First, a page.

The chef fell in love with the country's penchant for barbecued meats, particularly pork. He learned what it really means to eat locally -- as in, gathering all your ingredients from within a quarter-mile of your house. He recognized cooking techniques from other cuisines (for example, the charcoal robata grill you might already associate with Japanese food) and familiar ingredients, too. ("Filipinos have been cooking with pork belly for years!") He learned that cooking Filipino food means you can borrow concepts from nearly every other type of cuisine.
He brought all that knowledge home and set his sights on starting up a upscale version of, as he likes to call it jokingly, a "roach coach."
For starters, the truck would allow him to bring his food to the people, literally. And with little overheard costs, he could offer diners a chance to try out a new cuisine with a much lower commitment cost than would be possible at a brick-and-mortar restaurant.
What's your current obsession? Filipino food. It is such a vast and complex cuisine that the more I learn about it the more I realize I don't know nothing about it.
Your personal mantra: Fuck you! I have had a lot people in my life try to hold me back and say I wasn't ready to do something. I had to flip them the bird and power forward.
Your biggest pet peeve: Cooks who don't let the food cook. You always see green cooks who constantly have to be touching and turning the food. Food takes longer to cook in a pan when you're always touching it. Let the food cook and it will cook faster and taste better.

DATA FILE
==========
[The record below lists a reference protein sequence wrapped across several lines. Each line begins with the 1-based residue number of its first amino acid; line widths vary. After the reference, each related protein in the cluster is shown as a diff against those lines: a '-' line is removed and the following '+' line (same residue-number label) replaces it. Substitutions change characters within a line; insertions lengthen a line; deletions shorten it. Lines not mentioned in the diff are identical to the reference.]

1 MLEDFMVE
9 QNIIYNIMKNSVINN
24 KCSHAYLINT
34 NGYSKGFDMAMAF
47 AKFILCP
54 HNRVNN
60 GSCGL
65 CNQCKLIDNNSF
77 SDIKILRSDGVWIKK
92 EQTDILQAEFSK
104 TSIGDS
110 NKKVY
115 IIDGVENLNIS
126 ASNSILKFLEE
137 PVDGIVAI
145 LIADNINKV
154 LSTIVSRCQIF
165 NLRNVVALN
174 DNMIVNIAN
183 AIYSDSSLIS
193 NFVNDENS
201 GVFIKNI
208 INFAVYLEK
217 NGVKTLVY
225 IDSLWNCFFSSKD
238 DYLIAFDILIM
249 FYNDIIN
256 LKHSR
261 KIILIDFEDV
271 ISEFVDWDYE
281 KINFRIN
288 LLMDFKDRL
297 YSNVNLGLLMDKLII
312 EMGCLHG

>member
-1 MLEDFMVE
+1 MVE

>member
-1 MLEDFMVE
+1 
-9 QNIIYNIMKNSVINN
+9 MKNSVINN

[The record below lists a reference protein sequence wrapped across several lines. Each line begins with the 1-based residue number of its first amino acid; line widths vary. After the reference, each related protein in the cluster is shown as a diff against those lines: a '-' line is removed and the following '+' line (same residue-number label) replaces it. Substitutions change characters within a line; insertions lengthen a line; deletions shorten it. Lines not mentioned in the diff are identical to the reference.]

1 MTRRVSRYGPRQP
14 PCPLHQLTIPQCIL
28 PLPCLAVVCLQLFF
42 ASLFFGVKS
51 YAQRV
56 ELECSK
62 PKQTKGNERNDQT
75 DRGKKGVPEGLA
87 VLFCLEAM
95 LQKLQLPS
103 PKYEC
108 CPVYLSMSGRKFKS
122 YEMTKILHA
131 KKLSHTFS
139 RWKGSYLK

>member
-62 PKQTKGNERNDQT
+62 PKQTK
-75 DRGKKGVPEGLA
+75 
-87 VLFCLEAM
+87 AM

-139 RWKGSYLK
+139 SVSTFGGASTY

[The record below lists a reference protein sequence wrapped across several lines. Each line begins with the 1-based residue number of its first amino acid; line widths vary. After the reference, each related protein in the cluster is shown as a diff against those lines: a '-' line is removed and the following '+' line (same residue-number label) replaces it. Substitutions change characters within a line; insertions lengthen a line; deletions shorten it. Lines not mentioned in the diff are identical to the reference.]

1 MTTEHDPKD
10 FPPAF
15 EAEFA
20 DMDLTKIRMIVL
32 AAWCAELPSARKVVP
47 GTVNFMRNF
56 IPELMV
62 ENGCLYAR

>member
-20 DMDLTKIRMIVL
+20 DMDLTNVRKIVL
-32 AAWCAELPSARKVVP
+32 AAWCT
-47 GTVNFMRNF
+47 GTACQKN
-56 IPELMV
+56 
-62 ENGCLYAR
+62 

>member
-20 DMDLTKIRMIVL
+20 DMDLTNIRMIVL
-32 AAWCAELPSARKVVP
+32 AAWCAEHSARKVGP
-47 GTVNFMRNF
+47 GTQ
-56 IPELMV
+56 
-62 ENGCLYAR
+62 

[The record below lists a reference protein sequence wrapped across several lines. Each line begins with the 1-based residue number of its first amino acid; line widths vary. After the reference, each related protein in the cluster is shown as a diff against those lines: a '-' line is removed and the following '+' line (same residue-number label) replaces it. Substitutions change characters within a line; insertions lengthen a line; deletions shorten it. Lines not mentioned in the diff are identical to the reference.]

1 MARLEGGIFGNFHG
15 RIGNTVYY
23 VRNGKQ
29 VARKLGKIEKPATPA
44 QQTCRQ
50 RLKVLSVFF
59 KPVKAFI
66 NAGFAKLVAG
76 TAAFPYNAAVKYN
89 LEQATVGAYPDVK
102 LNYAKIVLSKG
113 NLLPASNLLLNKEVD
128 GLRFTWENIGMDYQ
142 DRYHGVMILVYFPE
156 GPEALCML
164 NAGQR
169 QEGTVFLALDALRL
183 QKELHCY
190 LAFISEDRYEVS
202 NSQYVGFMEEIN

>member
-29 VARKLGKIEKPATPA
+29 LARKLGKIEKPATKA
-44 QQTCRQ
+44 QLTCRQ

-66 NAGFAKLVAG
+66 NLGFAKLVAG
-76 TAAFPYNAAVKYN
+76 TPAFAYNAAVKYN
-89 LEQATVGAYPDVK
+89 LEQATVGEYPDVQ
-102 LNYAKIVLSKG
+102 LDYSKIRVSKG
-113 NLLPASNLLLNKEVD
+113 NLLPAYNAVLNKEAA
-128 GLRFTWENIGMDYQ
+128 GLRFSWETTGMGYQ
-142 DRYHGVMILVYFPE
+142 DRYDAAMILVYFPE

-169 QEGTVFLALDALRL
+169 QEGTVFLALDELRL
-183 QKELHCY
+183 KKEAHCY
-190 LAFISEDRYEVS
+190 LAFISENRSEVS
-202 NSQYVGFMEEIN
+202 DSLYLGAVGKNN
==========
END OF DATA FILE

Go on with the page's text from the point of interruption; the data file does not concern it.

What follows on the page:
Favorite hobby/past time when you're not working: Spending time with my 2-year-old. Owning your own business takes an excruciating amount of time, and I cherish what time I have with my son.
Most vivid food-related childhood memory: Eating halászlé at a friend's house in California. It is a Hungarian fish soup that his family made by hanging a pot from a beam in the garage and cooking it over an open flame. His mother made the noodles from scratch, the pot was handmade for them by friends in Hungary, and paprika was even grown in their friends garden in Hungary.
Proudest moment in the kitchen: Winning the Best of Phoenix Food Truck award. It was a great accomplishment for my wife and I. It felt like the accumulation of two years of (literally) blood, sweat, and tears had paid off.
If you could go anywhere in the world tomorrow, where would you go and what would you eat? I would go to Dortin's BBQ in baranguy Marigondon, Lapu-Lapu City, Philippines. Iit's a small BBQ stand in front of the (owner's) family's home. Their pork BBQ is what really started my passion with Filipino food.
The best kept secret in cooking is: Calamansi. It's a Filipino citrus that has sour hints of a lemon and the sweetness of an orange. It's actually a cross between a mandarin orange and a kumquat. Once the culinary world finds out about it the fruit is going to be huge.
One local chef you admire and why: Margita Webb, my wife. Even though she had no professional cooking experince before the truck, she has really turned herself into a chef. She has a huge smile and has open my eyes to a new and exciting cuisine. I have learned more about cooking and how to act in a kitchen from her than anybody else.
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(Margita recently was diagnosed with stage 3 cancer. The family has set up a website for donations to help with medical costs.)
Check out our past Chef and Tell interviews with: